Pointers and help - solving an equation

I want to solve a differential equation, the exercise being, find two different independent solutions. (I don't know the proper English terms for this.)

$\displaystyle z^2 w'' - (z^2 + z)w' + (z+1)w = 0$

I start out with $\displaystyle \displaystyle w = \sum_0^\infty a_n z^{n+m}$. Differentiate to match each term in the equation and shove it in.

$\displaystyle \displaystyle \sum_0^\infty (n+m)(n+m-1)a_n z^{n+m} - \sum_0^\infty (n+m)a_n z^{n+m+1}-\sum_0^\infty (n+m)a_n z^{n+m} + \sum_0^\infty a_n z^{n+m+1} + \sum_0^\infty a_n z^{n+m} = 0$

$\displaystyle \displaystyle \sum_0^\infty [(n+m)(n+m-1) -(n+m) - 1]a_n z^{n+m} = \sum_0^\infty [(n+m) -1]a_n z^{n+m+1}$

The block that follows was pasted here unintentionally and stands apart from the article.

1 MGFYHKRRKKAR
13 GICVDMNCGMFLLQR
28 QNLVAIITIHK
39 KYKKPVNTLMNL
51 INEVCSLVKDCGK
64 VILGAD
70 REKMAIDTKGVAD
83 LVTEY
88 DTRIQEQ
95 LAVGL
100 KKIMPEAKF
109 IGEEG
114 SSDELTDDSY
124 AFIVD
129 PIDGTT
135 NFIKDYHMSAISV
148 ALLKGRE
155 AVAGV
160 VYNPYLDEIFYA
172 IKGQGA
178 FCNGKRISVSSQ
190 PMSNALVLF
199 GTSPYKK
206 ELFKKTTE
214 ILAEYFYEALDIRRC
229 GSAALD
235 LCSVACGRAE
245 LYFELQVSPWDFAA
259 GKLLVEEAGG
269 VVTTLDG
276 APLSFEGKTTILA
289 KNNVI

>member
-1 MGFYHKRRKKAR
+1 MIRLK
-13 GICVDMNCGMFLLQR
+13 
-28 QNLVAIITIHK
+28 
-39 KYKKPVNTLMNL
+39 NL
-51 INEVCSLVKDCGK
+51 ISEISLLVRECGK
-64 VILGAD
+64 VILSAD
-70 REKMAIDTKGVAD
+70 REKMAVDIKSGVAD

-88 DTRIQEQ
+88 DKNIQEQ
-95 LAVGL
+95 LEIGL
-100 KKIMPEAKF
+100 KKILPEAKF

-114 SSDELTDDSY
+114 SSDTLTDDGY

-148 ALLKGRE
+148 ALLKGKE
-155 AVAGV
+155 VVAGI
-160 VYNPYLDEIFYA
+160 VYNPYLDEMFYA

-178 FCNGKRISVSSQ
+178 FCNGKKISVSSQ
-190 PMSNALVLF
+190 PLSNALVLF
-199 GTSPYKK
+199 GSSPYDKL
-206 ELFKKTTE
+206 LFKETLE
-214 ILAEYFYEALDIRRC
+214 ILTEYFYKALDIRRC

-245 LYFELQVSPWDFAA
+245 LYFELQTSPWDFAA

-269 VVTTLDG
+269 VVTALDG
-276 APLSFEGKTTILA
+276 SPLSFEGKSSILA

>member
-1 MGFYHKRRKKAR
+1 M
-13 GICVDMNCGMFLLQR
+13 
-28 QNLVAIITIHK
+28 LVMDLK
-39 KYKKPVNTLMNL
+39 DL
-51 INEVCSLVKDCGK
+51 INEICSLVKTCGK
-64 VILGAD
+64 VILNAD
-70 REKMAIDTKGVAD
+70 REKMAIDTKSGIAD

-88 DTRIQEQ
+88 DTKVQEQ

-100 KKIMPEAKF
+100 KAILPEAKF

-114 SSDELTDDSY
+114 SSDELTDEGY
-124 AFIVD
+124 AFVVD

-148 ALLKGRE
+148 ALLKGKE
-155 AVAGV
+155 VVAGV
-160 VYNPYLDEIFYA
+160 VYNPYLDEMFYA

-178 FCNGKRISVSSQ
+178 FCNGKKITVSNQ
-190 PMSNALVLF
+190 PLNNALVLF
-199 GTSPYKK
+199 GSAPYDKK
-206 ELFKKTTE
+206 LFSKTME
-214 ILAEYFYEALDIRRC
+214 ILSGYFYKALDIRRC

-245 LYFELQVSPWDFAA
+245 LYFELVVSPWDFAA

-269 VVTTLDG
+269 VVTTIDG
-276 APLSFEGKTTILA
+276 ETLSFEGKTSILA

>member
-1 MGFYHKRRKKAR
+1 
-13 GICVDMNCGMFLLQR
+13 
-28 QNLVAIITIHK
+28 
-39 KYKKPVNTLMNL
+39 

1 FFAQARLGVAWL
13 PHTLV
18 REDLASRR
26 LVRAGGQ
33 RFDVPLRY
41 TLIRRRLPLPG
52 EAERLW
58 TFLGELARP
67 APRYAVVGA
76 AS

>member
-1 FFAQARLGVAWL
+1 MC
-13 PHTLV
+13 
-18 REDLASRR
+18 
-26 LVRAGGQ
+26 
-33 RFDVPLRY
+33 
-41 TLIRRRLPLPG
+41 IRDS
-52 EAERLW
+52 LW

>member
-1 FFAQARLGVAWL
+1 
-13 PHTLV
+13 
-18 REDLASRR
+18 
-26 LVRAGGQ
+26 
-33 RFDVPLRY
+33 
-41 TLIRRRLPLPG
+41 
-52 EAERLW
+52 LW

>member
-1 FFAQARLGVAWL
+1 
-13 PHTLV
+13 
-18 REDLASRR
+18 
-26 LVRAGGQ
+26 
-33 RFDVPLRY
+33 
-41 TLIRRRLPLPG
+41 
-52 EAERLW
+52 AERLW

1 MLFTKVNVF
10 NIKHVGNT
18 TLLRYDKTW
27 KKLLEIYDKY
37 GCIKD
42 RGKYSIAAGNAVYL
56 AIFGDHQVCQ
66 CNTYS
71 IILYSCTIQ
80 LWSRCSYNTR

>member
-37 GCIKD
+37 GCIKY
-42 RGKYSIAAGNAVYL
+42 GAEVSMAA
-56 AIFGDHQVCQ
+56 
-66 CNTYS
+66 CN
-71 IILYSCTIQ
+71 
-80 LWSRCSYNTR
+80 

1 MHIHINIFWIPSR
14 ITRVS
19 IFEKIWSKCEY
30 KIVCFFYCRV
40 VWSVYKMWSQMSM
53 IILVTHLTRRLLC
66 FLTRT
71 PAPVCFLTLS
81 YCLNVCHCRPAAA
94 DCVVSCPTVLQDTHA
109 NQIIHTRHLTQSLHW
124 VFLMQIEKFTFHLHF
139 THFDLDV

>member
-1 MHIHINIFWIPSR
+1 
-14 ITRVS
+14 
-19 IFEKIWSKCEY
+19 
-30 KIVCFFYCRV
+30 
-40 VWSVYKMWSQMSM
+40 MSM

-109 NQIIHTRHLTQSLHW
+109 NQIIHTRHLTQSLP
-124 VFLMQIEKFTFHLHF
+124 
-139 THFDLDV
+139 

Recursive series.

$\displaystyle \displaystyle (m+n-1)^2 a_n = (n+m -2)a_{n-1} $

Now I'm starting to get wobbly legs. I set $\displaystyle n = 0, a_0 = 1$ to see if I can pinpoint $\displaystyle m$. $\displaystyle (m-1)^2 = 0 \implies m = \pm 1 $

$\displaystyle m = -1 \implies a_n = \frac{(n-3)}{(n-2)^2} a_{n-1}$ results in a series $\displaystyle a_n = \infty, n \geq 2$. Can I render a solution from that even if it diverges?

$\displaystyle \displaystyle m = 1 \implies a_n = \frac{(n-1)}{n^2} a_{n-1}$ results in a series $\displaystyle a_n = 0, n \geq 1$ that would imply that one solution is w = z. Or..?

Now I've sort of played all my cards here. What if I state a solution w = zu and solve the equation..? Or is there a simpler way to render an other solution here?